Slip Into Something Victorian

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In the mid 1800s, Atlantic City was the place to holiday on the East Coast. Next came the railroad, and by 1878 A.C. was so popular a second line needed to be built. Visitors by boat also arrived, and it wasn’t long before Atlantic City became the premier resort city. The first ‘official’ road from the mainland to the island was completed in 1870 with a 30¢ toll.

In 1898 The Steel Pier opened. Throughout its 109 year history, it’s been referred to as “an Amusement City at Sea”, “Showplace of the Nation”, and was known for such acts as the High Diving Horse (Disney did a movie based on a 1930s rider, Sonora Webster Carver called Wild Hearts Can’t be Broken), Rex the Wonder Dog, and a water-skiing canine during the 1930’s. Even Frank Sinatra and Al Jolson preformed there.

The Pier entertained tens of thousands of visitors each day, with attendance reaching 80,000 the Sunday before Labor Day. Four theaters could accommodate 12,000 at a time. For one all-inclusive admission price, patrons could enjoy every concert, film, and attraction The Pier provided.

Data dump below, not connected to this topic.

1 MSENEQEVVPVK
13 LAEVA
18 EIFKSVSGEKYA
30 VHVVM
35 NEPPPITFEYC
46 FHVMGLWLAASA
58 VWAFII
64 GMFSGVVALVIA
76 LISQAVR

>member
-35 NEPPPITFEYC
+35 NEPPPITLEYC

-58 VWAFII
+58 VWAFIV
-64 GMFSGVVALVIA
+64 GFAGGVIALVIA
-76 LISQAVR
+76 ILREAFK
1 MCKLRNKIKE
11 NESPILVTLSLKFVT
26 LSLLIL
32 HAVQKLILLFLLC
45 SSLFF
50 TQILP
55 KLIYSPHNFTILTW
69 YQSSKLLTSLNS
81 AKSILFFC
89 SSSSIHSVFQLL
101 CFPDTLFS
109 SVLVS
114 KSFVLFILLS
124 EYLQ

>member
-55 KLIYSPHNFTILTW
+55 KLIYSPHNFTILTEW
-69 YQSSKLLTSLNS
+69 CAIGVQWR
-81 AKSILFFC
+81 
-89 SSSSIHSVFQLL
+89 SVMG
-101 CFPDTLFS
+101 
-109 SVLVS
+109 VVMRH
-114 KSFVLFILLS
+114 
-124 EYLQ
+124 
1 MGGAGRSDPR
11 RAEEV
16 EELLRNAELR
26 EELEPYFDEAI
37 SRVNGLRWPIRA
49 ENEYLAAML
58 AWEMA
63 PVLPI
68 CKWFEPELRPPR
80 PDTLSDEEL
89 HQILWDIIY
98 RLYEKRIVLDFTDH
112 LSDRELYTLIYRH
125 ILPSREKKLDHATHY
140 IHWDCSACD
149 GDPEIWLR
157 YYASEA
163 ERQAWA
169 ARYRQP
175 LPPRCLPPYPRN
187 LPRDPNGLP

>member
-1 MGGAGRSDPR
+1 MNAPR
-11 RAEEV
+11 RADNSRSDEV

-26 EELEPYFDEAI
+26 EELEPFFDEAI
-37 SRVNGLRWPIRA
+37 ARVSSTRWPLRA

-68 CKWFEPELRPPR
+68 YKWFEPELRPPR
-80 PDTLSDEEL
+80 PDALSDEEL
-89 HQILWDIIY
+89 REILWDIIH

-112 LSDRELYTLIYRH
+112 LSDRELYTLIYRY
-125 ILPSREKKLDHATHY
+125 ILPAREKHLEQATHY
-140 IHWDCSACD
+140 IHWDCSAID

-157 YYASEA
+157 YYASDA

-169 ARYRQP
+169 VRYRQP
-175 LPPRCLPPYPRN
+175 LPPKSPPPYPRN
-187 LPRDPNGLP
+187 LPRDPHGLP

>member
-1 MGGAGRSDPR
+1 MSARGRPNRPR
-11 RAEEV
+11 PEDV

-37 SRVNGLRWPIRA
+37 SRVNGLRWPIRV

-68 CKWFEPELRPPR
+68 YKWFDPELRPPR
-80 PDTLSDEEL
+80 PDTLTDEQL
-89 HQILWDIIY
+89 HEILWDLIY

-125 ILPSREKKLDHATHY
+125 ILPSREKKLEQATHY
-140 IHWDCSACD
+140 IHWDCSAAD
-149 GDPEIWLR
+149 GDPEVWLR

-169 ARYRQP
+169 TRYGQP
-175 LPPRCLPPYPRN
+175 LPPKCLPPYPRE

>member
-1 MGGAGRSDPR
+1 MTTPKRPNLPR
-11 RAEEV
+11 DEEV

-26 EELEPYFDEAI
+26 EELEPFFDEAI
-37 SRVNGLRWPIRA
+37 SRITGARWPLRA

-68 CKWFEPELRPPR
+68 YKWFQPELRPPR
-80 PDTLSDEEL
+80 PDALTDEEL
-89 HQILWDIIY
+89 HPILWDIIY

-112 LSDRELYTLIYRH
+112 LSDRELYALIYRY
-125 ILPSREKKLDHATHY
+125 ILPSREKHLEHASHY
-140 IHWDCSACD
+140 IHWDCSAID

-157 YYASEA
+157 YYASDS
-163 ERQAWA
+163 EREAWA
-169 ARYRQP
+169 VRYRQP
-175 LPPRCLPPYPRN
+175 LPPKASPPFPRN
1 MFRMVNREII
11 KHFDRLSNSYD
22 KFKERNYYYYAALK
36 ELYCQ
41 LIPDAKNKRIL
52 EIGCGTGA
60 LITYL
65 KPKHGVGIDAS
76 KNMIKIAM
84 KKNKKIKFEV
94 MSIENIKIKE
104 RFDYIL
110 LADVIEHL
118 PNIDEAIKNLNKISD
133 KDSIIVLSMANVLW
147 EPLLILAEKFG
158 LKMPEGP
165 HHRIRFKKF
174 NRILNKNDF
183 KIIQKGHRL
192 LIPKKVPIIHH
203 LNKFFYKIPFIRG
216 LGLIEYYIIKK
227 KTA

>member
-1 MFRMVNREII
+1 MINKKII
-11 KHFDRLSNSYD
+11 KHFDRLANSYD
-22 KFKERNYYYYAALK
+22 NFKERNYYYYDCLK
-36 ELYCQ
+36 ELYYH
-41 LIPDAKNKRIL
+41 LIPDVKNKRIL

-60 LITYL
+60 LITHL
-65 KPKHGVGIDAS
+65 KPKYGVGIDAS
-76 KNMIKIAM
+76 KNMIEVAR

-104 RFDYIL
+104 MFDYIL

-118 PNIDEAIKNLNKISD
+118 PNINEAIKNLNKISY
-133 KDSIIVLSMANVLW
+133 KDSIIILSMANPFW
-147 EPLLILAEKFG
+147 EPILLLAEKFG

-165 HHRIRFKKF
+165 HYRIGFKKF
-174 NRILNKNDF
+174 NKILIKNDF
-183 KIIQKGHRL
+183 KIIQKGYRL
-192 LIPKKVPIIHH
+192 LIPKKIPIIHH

2007 will be The Pier’s last year – sold by its owner, Trump Entertainment Resorts, to developers, it’s scheduled to be to redeveloped into retail and entertainment attractions, and luxury condominiums.

http://www.steelpier.com/aboutus.asp
http://www.victoriana.com/Travel/
http://en.wikipedia.org/wiki/Steel_Pier

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2 Comments

  1. Kristin-Marie says:

    I’d hoped to see that spot in person before it closed…

  2. Christine Koehler says:

    You have until Just after Easter, then. Since nothing’s set to go through until 2008, and there was a big uproar over its closing, they’re keeping it open at least through Easter.

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